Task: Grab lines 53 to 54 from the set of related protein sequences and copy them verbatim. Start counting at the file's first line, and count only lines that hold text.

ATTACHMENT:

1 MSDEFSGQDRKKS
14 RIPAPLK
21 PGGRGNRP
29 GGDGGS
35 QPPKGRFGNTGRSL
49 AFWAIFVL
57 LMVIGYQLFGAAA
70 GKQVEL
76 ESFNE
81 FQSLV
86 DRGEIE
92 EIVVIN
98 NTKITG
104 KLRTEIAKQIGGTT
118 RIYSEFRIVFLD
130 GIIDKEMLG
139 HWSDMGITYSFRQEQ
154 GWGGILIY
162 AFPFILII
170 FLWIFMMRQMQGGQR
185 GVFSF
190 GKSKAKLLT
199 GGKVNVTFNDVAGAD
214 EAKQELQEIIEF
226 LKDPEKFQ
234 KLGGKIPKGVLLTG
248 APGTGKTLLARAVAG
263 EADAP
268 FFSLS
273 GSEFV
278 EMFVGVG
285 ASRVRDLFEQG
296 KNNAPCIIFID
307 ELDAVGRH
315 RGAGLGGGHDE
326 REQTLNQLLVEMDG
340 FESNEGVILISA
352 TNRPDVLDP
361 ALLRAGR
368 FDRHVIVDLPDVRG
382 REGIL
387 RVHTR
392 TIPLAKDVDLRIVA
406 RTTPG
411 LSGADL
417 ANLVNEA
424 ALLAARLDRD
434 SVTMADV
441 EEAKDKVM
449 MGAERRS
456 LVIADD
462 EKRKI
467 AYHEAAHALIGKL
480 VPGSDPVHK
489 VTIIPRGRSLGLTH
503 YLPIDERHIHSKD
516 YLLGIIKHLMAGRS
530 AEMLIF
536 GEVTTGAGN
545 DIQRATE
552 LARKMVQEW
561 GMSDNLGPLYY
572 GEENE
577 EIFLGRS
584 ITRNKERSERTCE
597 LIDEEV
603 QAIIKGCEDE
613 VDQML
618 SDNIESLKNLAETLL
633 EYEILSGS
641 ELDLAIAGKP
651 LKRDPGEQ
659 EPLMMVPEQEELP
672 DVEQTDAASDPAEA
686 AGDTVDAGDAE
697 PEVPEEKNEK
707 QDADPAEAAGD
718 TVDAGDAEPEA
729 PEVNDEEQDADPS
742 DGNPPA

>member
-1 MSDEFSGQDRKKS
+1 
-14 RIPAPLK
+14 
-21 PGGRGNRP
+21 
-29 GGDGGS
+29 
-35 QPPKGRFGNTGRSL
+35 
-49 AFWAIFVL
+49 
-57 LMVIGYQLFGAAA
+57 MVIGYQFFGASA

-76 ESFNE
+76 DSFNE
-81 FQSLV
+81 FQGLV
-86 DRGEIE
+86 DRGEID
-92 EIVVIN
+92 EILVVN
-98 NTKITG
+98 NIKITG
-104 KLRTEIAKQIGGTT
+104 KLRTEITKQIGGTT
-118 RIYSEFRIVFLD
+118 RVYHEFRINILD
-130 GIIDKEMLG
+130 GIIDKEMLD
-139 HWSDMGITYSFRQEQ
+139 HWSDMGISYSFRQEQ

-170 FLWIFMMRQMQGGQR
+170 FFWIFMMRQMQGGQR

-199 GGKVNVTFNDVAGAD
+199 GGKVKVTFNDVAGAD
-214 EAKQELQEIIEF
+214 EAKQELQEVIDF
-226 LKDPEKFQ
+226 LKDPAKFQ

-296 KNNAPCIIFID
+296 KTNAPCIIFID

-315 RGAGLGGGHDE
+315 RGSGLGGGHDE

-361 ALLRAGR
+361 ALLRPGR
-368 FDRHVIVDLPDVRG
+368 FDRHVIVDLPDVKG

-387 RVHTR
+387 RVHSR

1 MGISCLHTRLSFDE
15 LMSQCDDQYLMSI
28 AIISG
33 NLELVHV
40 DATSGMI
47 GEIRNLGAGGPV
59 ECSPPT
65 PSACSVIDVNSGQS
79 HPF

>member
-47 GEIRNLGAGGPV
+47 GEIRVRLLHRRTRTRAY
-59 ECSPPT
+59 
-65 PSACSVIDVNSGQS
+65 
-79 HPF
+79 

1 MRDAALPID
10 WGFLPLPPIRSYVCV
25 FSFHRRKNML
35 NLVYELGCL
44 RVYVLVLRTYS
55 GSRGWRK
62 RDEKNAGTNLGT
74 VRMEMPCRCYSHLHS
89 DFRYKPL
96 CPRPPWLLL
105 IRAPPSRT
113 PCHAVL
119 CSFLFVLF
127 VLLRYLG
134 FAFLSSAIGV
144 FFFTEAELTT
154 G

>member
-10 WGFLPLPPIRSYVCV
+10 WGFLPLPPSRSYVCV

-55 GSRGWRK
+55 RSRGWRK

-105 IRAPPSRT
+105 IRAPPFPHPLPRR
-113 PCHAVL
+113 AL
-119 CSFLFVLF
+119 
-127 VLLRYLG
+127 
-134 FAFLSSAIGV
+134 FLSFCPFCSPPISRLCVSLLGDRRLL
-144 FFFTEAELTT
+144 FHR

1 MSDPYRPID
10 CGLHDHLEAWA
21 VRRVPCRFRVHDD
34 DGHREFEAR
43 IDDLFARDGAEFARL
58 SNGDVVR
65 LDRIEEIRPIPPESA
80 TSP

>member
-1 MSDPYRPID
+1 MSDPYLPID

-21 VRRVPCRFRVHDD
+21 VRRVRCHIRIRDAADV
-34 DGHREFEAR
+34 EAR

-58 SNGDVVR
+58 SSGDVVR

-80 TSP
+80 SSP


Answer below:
467 AYHEAAHALIGKL
480 VPGSDPVHK